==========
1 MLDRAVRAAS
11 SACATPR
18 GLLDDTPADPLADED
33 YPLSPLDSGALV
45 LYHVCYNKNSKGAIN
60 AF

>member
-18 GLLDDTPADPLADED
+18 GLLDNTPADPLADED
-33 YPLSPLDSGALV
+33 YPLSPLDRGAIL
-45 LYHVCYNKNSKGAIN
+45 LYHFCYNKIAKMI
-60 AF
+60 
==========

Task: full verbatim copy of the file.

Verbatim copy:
1 MLDRAVRAAS
11 SACATPR
18 GLLDDTPADPLADED
33 YPLSPLDSGALV
45 LYHVCYNKNSKGAIN
60 AF

>member
-18 GLLDDTPADPLADED
+18 GLLDNTPADPLADED
-33 YPLSPLDSGALV
+33 YPLSPLDRGAIL
-45 LYHVCYNKNSKGAIN
+45 LYHFCYNKIAKMI
-60 AF
+60 